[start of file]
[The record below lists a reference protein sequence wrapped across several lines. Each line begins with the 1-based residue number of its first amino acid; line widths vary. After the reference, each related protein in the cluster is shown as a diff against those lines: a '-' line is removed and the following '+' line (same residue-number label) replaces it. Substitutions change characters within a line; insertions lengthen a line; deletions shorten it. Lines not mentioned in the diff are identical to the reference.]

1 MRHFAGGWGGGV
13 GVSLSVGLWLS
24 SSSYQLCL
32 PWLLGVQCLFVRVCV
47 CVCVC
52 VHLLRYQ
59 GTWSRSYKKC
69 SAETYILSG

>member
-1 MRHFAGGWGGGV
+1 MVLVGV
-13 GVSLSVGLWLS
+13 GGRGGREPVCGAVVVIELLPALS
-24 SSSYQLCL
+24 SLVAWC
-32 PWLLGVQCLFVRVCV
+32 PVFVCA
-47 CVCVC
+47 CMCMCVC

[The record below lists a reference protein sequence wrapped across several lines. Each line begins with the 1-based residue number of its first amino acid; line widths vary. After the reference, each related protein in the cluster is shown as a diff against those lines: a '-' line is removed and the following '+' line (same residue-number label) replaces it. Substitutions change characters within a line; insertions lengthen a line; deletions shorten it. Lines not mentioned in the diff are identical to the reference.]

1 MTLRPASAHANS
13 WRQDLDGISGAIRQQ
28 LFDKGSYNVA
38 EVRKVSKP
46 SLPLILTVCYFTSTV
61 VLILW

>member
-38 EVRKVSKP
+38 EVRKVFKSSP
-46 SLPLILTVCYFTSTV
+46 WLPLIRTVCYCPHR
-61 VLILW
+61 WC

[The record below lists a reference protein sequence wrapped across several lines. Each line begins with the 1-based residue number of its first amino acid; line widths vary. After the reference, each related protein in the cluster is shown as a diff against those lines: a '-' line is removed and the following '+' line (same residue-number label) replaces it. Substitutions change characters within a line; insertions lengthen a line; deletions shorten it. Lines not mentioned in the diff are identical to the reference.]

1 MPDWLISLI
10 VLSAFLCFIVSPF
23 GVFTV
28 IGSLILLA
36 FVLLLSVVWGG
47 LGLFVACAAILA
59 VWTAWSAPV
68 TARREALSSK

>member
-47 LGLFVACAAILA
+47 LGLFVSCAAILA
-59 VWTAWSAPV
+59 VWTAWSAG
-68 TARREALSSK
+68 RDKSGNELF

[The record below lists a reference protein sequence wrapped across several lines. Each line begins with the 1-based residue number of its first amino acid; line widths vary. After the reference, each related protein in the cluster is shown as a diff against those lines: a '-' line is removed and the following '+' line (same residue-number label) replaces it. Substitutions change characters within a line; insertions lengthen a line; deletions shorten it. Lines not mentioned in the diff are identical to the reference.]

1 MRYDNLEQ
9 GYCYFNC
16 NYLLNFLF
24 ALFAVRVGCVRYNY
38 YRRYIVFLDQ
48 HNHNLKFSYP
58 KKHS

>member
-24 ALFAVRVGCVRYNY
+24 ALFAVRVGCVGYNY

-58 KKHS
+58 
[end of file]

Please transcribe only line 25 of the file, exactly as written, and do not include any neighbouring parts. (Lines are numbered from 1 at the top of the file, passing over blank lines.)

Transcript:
38 EVRKVSKP